Daily Updates

April 23, 2013

3 murder charges against Pa. abortion doc tossed

PHILADELPHIA — A judge tossed three of eight murder charges Tuesday in the high-profile trial of an abortion doctor accused of killing babies prosecutors say were born alive at a clinic they dubbed “a house of horrors.”

Dr. Kermit Gosnell, 72, still faces the death penalty if convicted on four remaining counts of first-degree murder involving babies he’s accused of killing with scissors after they were born alive.

Judge Jeffrey Minehart did not explain why he dismissed the three murder counts but apparently felt he had not heard sufficient evidence from prosecutors that those three babies were viable, born alive and then killed. Much of the evidence during the five-week prosecution case has come from the recollections of former staff members, though their testimony was bolstered by graphic photographs of some of the aborted babies.

Prosecutors argued that the babies were viable and that Gosnell and his staff cut the backs of their necks to kill them.

“Why would you cut a baby in the back of the neck unless you were killing it?” Assistant District Attorney Ed Cameron asked.

The defense questioned testimony from staffers who said they had seen babies move, cry or breathe. Defense lawyer Jack McMahon argued that each testified to seeing only one movement or breath.

“These are not the movements of a live child,” McMahon said. “There is not one piece — not one — of objective, scientific evidence that anyone was born alive.”

The judge also upheld murder charges in a patient’s overdose death. Gosnell is charged with third-degree murder in the 2009 death of 41-year-old Karnamaya Mongar, a recent refugee to the U.S. who died after an abortion at hiss Women’s Medical Society.

McMahon argued that third-degree requires malice, or “conscious disregard” for her life.

“She wasn’t treated any differently than any of the other thousands of other people who went through there,” McMahon argued Tuesday, in a preview of his likely closing arguments.

Prosecutors might concede that point themselves at closings, and argue that patients were routinely exposed to unsanitary, intentionally reckless conditions at the clinic. Former staffers have testified that patients received heavy sedatives and painkillers from untrained workers while Gosnell was offsite, and were then left in waiting rooms for hours, often unattended, before Gosnell arrived for the late-night surgeries.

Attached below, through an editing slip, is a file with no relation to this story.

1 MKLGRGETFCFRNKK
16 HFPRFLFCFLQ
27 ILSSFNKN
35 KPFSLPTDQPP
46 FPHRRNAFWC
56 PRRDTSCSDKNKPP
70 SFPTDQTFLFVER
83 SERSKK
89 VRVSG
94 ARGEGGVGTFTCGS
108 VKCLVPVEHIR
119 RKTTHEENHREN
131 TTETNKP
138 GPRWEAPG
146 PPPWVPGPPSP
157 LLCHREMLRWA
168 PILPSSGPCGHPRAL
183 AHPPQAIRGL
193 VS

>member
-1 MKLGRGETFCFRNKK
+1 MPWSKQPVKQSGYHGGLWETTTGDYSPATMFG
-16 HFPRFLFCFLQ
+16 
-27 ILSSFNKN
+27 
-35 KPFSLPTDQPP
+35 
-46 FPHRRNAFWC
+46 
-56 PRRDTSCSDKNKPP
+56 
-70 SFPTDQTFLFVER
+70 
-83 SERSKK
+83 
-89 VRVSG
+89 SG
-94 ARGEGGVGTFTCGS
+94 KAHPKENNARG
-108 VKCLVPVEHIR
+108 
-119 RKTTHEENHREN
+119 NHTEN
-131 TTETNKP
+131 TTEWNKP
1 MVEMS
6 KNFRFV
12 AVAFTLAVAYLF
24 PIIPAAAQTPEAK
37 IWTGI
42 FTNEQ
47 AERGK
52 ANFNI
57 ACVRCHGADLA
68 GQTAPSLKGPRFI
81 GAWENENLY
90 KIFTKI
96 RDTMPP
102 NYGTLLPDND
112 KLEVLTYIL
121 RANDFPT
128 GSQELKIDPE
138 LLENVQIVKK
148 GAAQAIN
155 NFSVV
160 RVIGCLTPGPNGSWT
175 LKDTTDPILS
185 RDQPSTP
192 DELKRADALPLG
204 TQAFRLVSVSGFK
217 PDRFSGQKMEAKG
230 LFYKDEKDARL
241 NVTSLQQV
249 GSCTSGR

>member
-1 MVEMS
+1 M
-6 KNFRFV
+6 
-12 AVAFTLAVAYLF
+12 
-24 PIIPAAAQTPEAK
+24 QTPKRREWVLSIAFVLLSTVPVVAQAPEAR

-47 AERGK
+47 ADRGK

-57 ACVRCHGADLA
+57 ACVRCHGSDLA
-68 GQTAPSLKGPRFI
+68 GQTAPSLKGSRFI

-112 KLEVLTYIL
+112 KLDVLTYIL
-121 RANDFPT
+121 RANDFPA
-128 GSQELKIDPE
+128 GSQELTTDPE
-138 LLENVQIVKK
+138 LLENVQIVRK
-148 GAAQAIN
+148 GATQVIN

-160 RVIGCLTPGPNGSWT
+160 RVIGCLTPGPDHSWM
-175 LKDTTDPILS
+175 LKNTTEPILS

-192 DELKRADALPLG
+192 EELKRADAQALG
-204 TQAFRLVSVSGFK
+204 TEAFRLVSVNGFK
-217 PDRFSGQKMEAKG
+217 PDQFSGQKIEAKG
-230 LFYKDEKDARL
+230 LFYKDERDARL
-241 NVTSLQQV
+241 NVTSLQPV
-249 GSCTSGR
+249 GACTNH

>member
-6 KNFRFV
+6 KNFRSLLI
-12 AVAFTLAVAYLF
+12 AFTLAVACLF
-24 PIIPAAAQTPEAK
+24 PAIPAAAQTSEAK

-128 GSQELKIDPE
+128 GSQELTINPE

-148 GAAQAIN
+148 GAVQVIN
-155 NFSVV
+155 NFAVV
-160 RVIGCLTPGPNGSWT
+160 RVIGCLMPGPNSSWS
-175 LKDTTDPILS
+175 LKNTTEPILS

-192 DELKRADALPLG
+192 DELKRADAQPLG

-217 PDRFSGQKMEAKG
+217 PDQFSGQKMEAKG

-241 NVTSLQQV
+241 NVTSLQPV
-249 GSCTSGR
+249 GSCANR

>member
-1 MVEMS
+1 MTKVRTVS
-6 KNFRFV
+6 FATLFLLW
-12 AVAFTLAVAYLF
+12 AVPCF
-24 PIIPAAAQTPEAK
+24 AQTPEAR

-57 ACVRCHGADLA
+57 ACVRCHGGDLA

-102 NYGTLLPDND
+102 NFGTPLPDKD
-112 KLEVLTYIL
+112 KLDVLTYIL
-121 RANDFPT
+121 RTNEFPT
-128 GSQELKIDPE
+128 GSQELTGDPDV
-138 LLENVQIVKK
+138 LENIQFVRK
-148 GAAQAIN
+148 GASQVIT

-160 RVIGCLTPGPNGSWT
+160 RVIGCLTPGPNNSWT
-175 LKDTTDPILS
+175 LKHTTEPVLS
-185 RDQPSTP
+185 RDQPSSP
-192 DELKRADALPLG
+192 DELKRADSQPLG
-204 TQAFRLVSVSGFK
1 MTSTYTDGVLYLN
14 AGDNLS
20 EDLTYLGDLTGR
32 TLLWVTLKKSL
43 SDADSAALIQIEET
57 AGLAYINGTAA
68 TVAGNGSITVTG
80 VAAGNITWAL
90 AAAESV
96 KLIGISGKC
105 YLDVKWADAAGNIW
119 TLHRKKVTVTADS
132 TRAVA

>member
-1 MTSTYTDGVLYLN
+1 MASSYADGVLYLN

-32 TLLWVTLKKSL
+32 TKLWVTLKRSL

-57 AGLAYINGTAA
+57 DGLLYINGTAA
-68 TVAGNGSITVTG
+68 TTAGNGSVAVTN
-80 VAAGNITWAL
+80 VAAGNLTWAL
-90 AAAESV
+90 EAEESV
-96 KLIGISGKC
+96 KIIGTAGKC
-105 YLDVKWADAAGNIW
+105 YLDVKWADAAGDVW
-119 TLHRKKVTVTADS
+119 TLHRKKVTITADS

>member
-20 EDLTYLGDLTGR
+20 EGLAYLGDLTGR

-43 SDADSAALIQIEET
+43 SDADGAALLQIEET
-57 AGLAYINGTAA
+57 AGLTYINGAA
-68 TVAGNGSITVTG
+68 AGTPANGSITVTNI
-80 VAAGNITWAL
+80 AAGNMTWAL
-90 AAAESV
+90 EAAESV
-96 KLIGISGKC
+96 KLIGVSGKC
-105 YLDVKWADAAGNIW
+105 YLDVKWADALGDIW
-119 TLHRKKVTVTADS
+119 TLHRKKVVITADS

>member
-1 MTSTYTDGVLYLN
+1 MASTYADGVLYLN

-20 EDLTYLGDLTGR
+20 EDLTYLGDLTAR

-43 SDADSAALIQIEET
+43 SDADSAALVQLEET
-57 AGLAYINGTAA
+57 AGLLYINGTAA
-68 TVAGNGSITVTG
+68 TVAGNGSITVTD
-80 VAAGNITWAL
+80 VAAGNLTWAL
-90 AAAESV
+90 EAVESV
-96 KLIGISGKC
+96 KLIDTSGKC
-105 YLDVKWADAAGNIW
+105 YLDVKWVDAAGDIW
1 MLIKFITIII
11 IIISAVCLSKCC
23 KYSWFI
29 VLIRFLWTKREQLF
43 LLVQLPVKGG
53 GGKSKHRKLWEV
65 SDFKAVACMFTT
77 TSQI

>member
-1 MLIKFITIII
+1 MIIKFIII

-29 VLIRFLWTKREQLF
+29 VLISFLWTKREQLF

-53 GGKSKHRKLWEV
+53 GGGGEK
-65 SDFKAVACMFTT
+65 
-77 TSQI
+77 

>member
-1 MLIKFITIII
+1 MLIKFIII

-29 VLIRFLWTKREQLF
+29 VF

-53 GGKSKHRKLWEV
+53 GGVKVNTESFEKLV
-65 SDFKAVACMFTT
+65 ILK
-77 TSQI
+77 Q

Despite that, the workers testified that they had never seen a woman go into distress before Mongar. Yet a 2011 grand jury report alleges that dozens of women were injured at Gosnell’s clinic over the past 30 years. Some left with torn wombs or bowels, some with venereal disease contracted through the reuse of non-sterilized equipment, and some left with fetal remains still inside them, the report alleged. And the report blamed Gosnell for an earlier maternal death that was not charged.

Cameron, in defending the Mongar charge, said it stemmed from the circumstances at Gosnell’s clinic. They included the repeated medication dosages given by medical assistants; the doctor’s absence during most of her two-day visit; and the hour it took to open a locked side door and take her by stretcher to an ambulance.

The defense motions to dismiss the various counts Tuesday offered a preview of closing arguments, which could come within the next week, especially if Gosnell chooses not to testify. A gag order prevents lawyers from disclosing their strategy.

A string of character witnesses testified Tuesday afternoon for Gosnell’s co-defendant, Eileen O’Neill. She is charged with three counts of theft for practicing medicine without a license. Minehart dismissed six additional counts of that charge Tuesday.

Eight other former co-workers, including Gosnell’s wife, Pearl, have pleaded guilty to charges ranging from third-degree murder to racketeering to performing illegal, late-term abortions.

Minehart upheld charges that Gosnell violated Pennsylvania’s abortion laws by performing abortions after 24 weeks and failing to counsel women 24 hours before the procedure.

Gosnell had also been charged with five counts of abuse of a corpse, for removing the feet from aborted fetuses and storing them in specimen jars. McMahon argued that his client did so to keep DNA samples, and Minehart agreed to dismiss those counts.

 

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